This concept of nouns and verbs together yields algebras. For example, a very basic form of algebraic structure is called a magma, denoted $M$. A magma has a single binary operation, “ $\cdot$” such that for any two elements of $M$, $a,b \in M$, then also $a\cdot b\in M$. This single property of a magma under the binary operation “ $\cdot$” is called closure. But I have argued here that there may be an even more primitive unary version of the binary operator “ $\cdot$“, call it “latex +\$”, which is a generator of $M$, such that every element, $a \in M$, may be created by successive applications of $+$ on some single initiating null element that may or may not be in $M$.

This is rather like the ladder operators of quantum mechanics or the annihilation and creation operators of quantum field theory. Ladder operators move a quantum system up and down the spectrum of eigenvalues, and hence, up and down the spectrum of discrete energy or momentum values.Annihilation and creation operators decrease or increase the number of particles, aka resonances, of the field. Creation is a fundamental operation on the field that increases the count of discrete resonances by $1$. This immediately assumes that the resonances in a quantum field are countable, by definition; and likewise for the spectrum of eigenvalues of a quantum mechanical system.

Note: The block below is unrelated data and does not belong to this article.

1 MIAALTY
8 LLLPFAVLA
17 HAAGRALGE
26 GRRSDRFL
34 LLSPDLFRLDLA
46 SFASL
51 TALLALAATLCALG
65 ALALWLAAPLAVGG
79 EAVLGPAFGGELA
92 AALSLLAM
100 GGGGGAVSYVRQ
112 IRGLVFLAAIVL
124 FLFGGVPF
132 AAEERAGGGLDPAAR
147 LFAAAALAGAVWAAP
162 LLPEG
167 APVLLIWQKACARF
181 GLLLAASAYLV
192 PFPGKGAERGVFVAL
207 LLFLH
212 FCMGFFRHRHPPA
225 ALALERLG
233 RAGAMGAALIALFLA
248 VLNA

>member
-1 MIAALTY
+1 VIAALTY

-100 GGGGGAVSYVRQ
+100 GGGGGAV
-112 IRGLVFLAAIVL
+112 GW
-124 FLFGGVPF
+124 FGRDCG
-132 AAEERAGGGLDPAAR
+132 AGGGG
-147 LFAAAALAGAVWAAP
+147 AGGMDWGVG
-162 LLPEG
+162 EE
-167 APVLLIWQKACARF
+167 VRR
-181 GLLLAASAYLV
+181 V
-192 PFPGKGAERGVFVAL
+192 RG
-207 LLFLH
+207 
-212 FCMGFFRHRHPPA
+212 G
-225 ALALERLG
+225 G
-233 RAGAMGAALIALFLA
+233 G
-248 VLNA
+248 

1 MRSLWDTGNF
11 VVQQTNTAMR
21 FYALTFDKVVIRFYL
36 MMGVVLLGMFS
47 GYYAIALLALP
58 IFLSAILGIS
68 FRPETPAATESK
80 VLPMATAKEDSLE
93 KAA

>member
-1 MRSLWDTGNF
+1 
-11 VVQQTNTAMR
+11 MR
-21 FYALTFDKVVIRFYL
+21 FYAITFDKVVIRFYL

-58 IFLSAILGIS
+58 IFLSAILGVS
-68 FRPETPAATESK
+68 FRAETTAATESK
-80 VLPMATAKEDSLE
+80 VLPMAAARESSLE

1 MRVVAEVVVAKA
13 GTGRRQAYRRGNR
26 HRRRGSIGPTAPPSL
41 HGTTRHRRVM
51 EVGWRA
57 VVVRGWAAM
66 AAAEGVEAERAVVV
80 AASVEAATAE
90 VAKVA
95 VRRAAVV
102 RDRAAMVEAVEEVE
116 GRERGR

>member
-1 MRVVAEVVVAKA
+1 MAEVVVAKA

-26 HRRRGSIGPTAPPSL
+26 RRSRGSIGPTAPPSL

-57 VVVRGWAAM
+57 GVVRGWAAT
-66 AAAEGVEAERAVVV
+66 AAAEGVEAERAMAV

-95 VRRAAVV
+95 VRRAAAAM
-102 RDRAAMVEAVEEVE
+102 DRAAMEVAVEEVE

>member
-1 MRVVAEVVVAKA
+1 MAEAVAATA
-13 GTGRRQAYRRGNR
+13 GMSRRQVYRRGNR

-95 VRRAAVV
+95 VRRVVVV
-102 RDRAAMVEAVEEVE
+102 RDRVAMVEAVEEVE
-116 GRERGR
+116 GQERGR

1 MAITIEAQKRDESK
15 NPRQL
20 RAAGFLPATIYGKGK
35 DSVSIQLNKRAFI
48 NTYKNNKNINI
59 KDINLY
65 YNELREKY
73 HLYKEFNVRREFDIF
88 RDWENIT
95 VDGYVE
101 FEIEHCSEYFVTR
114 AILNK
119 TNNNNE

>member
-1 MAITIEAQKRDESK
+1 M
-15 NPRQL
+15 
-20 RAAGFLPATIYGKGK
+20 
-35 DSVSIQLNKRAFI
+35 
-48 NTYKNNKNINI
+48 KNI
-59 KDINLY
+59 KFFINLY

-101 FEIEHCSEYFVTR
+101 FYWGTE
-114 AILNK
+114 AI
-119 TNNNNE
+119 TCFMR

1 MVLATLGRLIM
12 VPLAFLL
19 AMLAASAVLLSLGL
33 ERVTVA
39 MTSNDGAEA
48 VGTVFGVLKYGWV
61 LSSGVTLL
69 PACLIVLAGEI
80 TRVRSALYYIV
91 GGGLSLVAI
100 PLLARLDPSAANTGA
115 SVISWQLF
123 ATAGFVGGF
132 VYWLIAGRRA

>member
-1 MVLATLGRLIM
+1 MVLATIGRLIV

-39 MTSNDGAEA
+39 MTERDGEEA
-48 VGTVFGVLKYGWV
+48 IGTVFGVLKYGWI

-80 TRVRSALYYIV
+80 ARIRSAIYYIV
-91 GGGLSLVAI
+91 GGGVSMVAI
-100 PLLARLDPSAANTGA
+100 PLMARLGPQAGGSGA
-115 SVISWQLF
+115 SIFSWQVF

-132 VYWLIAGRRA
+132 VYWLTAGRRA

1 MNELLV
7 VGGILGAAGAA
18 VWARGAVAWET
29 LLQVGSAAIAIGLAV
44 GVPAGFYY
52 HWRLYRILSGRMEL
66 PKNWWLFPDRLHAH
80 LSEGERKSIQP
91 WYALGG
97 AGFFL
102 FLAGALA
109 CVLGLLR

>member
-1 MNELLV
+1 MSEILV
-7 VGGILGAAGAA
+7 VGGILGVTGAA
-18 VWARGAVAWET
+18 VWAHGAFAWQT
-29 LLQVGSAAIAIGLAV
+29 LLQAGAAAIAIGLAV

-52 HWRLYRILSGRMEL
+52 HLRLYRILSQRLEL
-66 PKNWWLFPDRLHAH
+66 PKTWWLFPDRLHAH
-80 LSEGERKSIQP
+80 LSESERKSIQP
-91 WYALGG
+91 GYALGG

Setting aside the question of whether or not every binary operation for any magma is associated with a more primitive unary operation of set generation, we can state that a magma is a “group-like” algebraic structure. If we add the associative property to a magma, we have a structure called a semigroup; that is, $\forall a,b,c \in M$, $(a\cdot b) \cdot c = a \cdot (b \cdot c)$. If the semigroup has an identity element “0” such that $\forall a \in M$ then $a \cdot 0 = 0 \cdot a = a$, then we have a monoid. Finally, if we include an operational inverse in the monoid, we have a group; that is, if $\forall a\in M, \exists -a | a \cdot -a = -a \cdot a = 0$. In English, we’d say that if for all elements of the monoid, there is an inverse element such that the result of the group operation on the element and its inverse yields the identity element.